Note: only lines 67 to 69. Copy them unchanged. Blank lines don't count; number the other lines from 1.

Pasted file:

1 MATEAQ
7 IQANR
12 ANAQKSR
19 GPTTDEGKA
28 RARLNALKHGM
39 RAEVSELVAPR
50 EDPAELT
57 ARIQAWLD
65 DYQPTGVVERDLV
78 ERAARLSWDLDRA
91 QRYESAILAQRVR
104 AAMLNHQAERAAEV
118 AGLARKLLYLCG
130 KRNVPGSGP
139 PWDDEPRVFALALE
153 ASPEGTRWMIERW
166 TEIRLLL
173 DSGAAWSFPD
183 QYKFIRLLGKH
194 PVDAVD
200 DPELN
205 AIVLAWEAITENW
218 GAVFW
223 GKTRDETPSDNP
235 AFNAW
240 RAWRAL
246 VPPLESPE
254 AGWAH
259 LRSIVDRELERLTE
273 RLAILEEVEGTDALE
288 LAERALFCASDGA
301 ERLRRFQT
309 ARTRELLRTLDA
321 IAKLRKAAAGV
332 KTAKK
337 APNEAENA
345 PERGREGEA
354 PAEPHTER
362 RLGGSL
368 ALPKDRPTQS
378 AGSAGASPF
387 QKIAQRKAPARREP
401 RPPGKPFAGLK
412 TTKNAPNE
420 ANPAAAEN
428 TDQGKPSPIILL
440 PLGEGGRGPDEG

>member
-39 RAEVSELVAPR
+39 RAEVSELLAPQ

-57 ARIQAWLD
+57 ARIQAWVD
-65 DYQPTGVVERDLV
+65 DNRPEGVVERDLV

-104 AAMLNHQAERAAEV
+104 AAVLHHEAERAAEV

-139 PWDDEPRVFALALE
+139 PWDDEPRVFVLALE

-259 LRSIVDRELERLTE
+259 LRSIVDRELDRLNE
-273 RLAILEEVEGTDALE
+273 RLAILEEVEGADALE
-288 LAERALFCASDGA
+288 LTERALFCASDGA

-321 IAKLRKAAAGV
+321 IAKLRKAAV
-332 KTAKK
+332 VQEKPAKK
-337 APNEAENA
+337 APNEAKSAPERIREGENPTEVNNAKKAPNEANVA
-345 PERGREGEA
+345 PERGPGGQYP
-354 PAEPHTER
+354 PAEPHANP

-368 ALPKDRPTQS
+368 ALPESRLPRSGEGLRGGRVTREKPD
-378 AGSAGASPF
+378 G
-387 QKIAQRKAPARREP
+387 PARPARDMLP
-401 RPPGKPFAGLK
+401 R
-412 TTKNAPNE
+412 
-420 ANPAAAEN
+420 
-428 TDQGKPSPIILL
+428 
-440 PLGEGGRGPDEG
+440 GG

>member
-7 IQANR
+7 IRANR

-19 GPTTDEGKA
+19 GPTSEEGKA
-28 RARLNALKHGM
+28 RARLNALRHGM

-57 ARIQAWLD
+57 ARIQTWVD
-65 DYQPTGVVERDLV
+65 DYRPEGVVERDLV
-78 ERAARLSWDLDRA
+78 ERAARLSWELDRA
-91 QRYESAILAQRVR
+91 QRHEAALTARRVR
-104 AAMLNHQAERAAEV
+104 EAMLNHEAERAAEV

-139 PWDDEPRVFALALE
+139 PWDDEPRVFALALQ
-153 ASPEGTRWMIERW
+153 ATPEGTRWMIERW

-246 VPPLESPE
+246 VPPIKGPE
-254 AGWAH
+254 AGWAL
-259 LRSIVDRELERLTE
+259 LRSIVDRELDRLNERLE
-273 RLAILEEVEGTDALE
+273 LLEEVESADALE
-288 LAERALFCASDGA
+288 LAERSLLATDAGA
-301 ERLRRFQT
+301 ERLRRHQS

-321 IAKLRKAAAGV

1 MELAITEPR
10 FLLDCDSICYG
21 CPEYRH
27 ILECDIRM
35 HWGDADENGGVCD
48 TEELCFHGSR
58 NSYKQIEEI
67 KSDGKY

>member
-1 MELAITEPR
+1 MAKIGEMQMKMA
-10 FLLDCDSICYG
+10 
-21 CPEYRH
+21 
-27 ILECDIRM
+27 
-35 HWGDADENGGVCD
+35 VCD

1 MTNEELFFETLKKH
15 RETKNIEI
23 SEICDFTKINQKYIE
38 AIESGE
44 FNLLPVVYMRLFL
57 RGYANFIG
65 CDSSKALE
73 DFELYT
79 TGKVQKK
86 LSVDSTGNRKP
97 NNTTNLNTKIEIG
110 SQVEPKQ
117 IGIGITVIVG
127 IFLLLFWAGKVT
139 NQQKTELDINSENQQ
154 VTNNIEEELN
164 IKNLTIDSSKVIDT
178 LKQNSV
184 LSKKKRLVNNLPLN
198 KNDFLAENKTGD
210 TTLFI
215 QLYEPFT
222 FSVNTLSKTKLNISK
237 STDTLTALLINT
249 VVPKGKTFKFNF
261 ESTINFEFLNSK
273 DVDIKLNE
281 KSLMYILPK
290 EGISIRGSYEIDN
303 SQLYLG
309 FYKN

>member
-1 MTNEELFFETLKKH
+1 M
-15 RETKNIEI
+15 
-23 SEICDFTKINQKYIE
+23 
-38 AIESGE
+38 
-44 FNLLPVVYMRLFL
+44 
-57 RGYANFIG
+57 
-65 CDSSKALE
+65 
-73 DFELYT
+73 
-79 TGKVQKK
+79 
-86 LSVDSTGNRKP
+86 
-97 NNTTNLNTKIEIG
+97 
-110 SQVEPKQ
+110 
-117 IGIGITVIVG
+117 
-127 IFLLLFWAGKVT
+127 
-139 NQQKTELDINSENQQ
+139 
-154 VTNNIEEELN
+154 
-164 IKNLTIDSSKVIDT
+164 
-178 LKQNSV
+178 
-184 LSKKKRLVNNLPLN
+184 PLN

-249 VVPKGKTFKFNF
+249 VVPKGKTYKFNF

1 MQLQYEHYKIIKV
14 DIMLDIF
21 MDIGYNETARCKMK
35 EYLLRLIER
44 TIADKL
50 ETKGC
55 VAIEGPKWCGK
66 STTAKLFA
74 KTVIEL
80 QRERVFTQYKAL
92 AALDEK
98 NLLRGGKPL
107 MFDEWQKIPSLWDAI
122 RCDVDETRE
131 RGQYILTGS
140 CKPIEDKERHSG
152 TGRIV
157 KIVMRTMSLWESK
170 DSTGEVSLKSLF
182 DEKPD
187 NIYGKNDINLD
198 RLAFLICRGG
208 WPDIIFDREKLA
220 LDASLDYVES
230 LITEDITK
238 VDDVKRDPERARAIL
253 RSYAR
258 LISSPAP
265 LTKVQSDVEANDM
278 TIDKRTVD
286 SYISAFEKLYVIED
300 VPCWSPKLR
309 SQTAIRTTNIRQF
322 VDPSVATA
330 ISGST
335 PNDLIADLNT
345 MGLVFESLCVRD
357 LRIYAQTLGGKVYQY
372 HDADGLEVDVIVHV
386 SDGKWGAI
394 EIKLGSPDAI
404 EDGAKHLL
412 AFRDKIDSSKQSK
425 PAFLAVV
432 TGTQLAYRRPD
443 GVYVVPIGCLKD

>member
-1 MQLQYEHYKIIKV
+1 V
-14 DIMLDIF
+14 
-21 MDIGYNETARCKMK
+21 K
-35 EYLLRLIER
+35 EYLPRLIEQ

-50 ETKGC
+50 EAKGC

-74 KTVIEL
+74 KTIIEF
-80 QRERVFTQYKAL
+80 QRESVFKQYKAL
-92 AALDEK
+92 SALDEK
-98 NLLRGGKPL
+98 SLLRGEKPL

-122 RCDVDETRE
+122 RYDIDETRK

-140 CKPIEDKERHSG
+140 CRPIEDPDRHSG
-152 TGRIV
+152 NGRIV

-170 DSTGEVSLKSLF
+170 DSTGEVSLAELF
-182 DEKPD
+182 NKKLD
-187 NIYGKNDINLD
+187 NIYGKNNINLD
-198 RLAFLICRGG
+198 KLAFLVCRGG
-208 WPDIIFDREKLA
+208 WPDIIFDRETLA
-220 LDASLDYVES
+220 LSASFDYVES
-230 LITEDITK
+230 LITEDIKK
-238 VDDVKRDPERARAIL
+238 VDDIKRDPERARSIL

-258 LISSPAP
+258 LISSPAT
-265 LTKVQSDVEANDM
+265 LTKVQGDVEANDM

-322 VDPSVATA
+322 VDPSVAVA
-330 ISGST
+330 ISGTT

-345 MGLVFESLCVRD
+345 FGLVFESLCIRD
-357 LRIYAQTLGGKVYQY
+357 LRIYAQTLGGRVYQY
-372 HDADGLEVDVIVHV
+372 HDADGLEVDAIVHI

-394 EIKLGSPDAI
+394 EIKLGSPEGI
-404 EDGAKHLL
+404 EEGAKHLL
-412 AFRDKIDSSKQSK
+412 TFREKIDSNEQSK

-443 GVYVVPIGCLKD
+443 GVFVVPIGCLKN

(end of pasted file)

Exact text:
-332 KTAKK
+332 VQEKPAKK
-337 APNEAENA